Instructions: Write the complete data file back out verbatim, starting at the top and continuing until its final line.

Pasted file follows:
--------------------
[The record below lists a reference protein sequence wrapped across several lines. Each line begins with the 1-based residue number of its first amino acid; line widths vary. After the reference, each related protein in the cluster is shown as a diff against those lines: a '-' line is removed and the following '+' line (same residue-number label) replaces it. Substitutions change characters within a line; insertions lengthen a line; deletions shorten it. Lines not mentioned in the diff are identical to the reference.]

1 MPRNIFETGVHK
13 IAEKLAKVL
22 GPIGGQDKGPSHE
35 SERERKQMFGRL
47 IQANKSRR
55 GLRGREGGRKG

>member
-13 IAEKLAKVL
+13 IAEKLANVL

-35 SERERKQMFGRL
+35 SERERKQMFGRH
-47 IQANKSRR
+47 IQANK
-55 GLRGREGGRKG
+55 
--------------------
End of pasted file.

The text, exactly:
[The record below lists a reference protein sequence wrapped across several lines. Each line begins with the 1-based residue number of its first amino acid; line widths vary. After the reference, each related protein in the cluster is shown as a diff against those lines: a '-' line is removed and the following '+' line (same residue-number label) replaces it. Substitutions change characters within a line; insertions lengthen a line; deletions shorten it. Lines not mentioned in the diff are identical to the reference.]

1 MPRNIFETGVHK
13 IAEKLAKVL
22 GPIGGQDKGPSHE
35 SERERKQMFGRL
47 IQANKSRR
55 GLRGREGGRKG

>member
-13 IAEKLAKVL
+13 IAEKLANVL

-35 SERERKQMFGRL
+35 SERERKQMFGRH
-47 IQANKSRR
+47 IQANK
-55 GLRGREGGRKG
+55 